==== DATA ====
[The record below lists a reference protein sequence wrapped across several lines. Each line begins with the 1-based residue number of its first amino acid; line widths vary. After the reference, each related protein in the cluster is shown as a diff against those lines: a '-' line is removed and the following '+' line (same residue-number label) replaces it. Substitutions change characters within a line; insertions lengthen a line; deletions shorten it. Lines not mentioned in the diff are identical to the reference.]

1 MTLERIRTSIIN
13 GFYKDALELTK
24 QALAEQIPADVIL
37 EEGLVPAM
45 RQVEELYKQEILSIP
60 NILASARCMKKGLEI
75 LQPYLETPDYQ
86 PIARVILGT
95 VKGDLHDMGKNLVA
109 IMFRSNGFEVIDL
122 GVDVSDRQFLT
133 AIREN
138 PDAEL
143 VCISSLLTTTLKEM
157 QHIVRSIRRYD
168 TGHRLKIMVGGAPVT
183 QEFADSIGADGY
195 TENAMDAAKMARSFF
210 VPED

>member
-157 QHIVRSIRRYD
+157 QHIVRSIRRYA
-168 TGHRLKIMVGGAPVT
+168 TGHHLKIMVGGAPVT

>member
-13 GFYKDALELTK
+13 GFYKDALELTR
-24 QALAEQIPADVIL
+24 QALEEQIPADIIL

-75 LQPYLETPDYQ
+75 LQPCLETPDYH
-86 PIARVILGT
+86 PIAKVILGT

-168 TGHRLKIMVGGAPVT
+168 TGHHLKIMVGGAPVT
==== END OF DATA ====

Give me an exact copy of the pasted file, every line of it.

[The record below lists a reference protein sequence wrapped across several lines. Each line begins with the 1-based residue number of its first amino acid; line widths vary. After the reference, each related protein in the cluster is shown as a diff against those lines: a '-' line is removed and the following '+' line (same residue-number label) replaces it. Substitutions change characters within a line; insertions lengthen a line; deletions shorten it. Lines not mentioned in the diff are identical to the reference.]

1 MTLERIRTSIIN
13 GFYKDALELTK
24 QALAEQIPADVIL
37 EEGLVPAM
45 RQVEELYKQEILSIP
60 NILASARCMKKGLEI
75 LQPYLETPDYQ
86 PIARVILGT
95 VKGDLHDMGKNLVA
109 IMFRSNGFEVIDL
122 GVDVSDRQFLT
133 AIREN
138 PDAEL
143 VCISSLLTTTLKEM
157 QHIVRSIRRYD
168 TGHRLKIMVGGAPVT
183 QEFADSIGADGY
195 TENAMDAAKMARSFF
210 VPED

>member
-157 QHIVRSIRRYD
+157 QHIVRSIRRYA
-168 TGHRLKIMVGGAPVT
+168 TGHHLKIMVGGAPVT

>member
-13 GFYKDALELTK
+13 GFYKDALELTR
-24 QALAEQIPADVIL
+24 QALEEQIPADIIL

-75 LQPYLETPDYQ
+75 LQPCLETPDYH
-86 PIARVILGT
+86 PIAKVILGT

-168 TGHRLKIMVGGAPVT
+168 TGHHLKIMVGGAPVT